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Reshma Ramracheya

Career progression

1. Applied Biology BSc

2. PhD

3. Postdoc

4. Academia

Reshma is a RD Lawrence Research Fellow, group leader and university research lecturer at the University of Oxford.

What is your career pathway to date (including your education)?

I completed my primary and secondary schooling in the island of Mauritius and left for the UK in 1996. After a four-year BSc degree in Applied Biology at De Montfort University, I embarked on a PhD in physiology at King’s College London in 2000. Shortly after completing my thesis, I joined Professor Patrik Rorsman’s laboratory at the University of Oxford as a post doctoral researcher in 2004 where I researched the regulation of insulin and glucagon release from isolated donor human islets. In 2012, I established my own research group following the award of the prestigious RD Lawrence Fellowship by Diabetes UK to study the role of incretins such as GLP-1 and PYY on human islet function. My group comprises a post doctoral researcher, a research assistant and two undergraduate students. In 2016, I gained a research fellowship at Wolfson College and was subsequently appointed as a university research lecturer. Alongside a dynamic research career, I have taken three maternity leaves since 2005.

What do you do? What does a typical week look like to you?

Since 2012, my role as a researcher has evolved: I am now also a manager, supervisor and group leader, but I ensure that I remain hands-on in the lab. A typical week involves planning and running experiments at the bench, supervising and advising students and junior staff, writing manuscripts and applying for funding, attending meetings and interacting with collaborators. A substantial amount of my time is spent on bureaucratic tasks, travelling to conferences and reviewing manuscripts and grant applications. In addition, I serve on several academic, editorial and research committees, and undertake extra public engagement activities within the community and in schools as a STEM ambassador.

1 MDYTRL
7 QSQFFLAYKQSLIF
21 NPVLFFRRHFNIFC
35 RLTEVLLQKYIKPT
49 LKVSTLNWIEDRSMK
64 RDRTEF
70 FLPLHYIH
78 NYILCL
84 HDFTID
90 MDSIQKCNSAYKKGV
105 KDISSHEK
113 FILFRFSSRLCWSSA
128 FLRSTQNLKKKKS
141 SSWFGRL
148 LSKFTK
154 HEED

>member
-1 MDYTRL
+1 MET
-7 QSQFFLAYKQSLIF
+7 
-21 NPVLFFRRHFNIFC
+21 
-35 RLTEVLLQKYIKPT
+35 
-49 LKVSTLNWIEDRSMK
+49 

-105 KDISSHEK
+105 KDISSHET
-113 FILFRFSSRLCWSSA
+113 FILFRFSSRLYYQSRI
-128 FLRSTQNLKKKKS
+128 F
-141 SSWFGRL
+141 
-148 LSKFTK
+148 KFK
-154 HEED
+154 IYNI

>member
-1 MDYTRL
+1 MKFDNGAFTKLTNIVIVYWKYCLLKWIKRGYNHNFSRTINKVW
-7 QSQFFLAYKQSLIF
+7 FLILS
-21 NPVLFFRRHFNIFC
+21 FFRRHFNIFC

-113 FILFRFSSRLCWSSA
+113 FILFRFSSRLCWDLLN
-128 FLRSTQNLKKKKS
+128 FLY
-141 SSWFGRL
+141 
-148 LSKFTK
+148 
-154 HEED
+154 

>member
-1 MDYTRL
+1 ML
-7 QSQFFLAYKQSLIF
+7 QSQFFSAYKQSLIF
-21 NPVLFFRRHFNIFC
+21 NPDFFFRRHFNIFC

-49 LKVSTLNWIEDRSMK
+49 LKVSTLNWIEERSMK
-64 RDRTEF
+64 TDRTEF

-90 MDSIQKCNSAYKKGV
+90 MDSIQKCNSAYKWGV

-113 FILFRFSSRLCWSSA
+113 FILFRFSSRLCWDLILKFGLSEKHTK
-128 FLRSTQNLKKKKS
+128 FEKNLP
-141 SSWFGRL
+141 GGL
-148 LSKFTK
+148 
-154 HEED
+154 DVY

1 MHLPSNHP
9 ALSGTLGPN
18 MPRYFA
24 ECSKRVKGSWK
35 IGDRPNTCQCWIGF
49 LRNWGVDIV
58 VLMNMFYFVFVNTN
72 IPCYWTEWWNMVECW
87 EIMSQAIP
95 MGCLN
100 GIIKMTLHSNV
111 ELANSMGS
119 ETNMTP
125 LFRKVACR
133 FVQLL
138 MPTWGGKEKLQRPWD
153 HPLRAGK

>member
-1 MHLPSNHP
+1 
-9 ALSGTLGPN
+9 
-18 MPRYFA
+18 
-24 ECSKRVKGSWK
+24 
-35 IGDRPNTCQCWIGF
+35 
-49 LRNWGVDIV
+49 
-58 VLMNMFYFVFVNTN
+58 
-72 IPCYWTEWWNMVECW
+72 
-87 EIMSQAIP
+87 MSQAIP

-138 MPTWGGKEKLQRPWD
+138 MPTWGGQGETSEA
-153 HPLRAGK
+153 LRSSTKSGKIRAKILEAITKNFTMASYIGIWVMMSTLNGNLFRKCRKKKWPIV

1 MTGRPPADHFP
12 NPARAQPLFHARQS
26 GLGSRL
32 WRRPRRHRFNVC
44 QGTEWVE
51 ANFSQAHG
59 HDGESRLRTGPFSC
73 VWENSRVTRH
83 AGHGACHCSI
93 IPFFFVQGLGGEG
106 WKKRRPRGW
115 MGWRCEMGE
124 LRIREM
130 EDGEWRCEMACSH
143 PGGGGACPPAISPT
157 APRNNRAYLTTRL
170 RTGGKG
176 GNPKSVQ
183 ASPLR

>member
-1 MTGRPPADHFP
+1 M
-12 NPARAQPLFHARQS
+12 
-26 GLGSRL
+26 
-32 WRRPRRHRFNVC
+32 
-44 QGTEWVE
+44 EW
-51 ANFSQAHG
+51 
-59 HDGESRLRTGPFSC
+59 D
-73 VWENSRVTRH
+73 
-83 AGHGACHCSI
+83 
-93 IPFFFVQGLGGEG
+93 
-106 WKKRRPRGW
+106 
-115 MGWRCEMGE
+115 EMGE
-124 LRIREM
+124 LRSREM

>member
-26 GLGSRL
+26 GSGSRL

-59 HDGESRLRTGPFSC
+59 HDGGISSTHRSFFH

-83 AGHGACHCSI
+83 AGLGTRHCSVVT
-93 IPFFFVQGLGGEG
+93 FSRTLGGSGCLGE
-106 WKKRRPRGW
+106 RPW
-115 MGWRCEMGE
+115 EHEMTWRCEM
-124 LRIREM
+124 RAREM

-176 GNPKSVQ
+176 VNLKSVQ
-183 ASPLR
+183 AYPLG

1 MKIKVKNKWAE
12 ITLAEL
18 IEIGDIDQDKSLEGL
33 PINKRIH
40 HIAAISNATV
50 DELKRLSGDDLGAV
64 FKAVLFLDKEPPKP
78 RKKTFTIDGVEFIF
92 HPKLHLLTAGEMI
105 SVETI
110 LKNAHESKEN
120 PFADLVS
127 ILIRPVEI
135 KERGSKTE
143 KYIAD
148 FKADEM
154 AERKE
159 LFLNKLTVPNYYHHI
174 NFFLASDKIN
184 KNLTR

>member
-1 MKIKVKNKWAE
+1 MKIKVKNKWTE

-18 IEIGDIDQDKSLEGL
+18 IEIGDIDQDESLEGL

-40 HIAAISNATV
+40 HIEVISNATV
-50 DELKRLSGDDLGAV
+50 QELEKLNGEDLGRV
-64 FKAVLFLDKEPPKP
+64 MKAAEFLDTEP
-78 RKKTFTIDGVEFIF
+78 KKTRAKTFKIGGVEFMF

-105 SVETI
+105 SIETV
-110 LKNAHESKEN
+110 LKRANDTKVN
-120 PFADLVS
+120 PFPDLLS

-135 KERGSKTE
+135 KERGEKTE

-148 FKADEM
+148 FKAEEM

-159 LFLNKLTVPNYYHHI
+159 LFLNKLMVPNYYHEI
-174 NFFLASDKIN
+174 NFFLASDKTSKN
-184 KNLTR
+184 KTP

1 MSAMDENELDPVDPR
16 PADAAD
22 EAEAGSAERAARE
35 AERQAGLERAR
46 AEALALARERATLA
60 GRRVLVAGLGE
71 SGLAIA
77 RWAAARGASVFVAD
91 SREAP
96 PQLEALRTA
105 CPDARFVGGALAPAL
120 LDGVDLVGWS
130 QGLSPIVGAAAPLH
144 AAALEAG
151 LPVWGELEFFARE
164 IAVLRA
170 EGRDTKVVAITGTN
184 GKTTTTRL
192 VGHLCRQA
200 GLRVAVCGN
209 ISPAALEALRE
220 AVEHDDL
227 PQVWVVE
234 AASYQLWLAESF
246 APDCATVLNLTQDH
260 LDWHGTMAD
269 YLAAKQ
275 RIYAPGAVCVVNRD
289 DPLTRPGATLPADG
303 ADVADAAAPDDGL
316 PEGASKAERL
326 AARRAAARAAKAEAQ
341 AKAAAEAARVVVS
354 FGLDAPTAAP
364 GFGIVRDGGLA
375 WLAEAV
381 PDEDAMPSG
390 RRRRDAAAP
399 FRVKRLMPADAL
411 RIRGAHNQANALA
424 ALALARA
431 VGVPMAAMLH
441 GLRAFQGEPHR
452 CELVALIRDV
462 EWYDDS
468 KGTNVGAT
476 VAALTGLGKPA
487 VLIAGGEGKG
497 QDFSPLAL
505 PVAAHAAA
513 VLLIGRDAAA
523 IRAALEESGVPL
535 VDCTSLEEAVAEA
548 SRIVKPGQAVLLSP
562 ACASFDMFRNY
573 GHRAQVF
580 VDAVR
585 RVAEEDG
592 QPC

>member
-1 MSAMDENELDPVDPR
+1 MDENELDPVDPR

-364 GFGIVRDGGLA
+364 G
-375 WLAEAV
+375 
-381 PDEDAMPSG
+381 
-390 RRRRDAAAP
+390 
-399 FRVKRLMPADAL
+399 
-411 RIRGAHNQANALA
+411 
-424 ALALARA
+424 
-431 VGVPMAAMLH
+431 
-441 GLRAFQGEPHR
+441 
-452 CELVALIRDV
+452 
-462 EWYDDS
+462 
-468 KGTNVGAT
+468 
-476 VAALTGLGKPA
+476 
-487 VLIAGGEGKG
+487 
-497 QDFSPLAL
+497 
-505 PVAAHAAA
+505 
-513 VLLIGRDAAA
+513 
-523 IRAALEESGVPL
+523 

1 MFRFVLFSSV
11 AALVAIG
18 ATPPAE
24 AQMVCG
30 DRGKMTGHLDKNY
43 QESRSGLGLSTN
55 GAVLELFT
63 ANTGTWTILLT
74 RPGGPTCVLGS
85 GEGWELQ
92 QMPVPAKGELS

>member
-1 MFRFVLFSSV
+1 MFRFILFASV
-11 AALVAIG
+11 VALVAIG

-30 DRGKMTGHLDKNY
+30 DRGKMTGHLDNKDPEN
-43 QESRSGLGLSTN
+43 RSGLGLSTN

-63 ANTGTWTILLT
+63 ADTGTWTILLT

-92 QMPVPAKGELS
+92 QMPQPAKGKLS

What do you like and dislike the most about your current position?

I like being at the bench and experiencing the thrill of discovering something for the first time. I also like sharing my passion for research with new generations of aspiring scientists.

I dislike spending time on bureaucratic matters, which unfortunately have become an integral part of research.

How do you see your career further progressing in the future?

I intend securing a senior fellowship by next year and continuing with my research programme either at Oxford or elsewhere. I also hope to be appointed as an associate professor within the next two years.

What three pieces of advice would you give someone keen on developing a career in your area of work?

Go for an independent fellowship as soon as possible and do not get too cosy in being a post-doctoral researcher for too long!

Get as many publications as possible including reviews and only invest in worthwhile collaborations!

Published: 07 Sep 2017 in Academia

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